“How wilt thou fight with only one arm?” Horvig decalred, stepping bit further out, knife gripped firmly between his fingers now. It was a long and wicked looking stiletto, the grey of the metal glistening in the afternoon sun. Behind them to the west the storm clouds continued to roll inwards, borne by a cold wind that made the branches rattle and scatter what few needles they still bore. Kashin felt the cold through his colourful tunic, but kept his focus upon Horvig.

“I would not worry about that. I would worry instead how you are going to be able to face me with only two,” Kashin said, his voice dead serious.

Horvig of course did not take him that way, laughing in bemused mirth. The other three horsemen also laughed, one of them even slapping his trousers with his hand. “Thou boasteth well, cripple.”

Kashin’s eyes narrowed then. “I hath a name, whore-pig!”

Horvig’s face sizzled at that and he took several steps forward, the glint of his stiletto firm. He strode the log with confidence, managing well to cover up the times when the ice slid his step more than he had expected. He pointed the blade towards Kashin then, as he reached the centre of the river. “I wilt make thee regret thy choice of words, thief!”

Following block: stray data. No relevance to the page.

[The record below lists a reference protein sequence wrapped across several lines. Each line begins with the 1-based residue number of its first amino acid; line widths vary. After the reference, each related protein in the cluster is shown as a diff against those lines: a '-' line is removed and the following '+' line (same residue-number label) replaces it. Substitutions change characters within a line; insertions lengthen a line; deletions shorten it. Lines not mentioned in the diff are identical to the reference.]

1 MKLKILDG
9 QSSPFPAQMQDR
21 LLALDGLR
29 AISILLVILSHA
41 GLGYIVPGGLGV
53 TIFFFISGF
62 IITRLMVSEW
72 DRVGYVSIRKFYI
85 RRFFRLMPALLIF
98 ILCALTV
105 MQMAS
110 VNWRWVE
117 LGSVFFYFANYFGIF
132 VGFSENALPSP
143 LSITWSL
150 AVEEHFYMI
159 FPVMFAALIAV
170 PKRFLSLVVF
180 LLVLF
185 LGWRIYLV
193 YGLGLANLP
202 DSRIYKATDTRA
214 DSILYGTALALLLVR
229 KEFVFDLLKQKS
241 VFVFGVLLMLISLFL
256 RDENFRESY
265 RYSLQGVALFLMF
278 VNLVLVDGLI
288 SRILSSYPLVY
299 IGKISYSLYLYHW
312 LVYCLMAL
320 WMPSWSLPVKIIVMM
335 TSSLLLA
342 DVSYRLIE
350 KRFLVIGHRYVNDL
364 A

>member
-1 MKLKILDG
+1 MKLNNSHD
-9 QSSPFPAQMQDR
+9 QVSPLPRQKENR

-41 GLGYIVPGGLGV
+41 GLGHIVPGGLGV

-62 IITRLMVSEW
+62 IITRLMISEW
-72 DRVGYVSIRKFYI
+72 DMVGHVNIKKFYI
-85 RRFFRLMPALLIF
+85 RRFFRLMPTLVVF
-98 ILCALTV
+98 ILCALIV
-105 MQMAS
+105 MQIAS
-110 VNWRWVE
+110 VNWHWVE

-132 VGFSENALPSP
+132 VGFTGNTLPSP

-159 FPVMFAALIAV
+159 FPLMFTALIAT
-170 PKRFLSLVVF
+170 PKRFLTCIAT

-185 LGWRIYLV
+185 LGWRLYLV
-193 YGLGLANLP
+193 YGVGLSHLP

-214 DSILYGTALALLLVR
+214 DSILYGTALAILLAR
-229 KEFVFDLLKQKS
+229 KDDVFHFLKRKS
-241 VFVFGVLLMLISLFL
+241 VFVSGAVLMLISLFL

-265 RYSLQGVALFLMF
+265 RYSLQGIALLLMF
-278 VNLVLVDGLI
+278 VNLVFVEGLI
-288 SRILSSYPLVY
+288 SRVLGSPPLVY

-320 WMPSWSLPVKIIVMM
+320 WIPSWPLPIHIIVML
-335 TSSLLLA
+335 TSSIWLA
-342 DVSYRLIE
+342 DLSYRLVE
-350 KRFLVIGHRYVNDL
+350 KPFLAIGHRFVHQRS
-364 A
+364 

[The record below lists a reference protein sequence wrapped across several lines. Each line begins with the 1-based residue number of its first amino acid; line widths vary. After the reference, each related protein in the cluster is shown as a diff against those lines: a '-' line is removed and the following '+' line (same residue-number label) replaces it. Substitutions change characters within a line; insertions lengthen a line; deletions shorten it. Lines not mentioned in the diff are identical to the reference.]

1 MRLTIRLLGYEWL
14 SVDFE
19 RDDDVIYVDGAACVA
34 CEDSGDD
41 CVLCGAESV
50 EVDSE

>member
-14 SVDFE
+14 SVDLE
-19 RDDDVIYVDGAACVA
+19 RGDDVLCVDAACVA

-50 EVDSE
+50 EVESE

“There is no chance of that.” Kashin said, striding forward to meet him, bearing no weapon but his single arm. The bridge was simply two trees, laying about two feet apart. Horvig stood upon the left tree, while Kashin upon the right. And as the Magyar approached, the horseman began to turn slightly, offering him a chance to step into a fighting circle.

Kashin was very familiar with fighting circles. He remembered the last time that he had ever truly sparred with another, it had been wit that rat Matthias at Metamor. That had been quite a fight, though he had still had his left arm at the time. He moved the stump slightly, but still felt confidence flowing through his veins. He gazed at the youth, gazed in a way that only one blessed as a Yeshuel could do. And he could see what Horvig could and would do.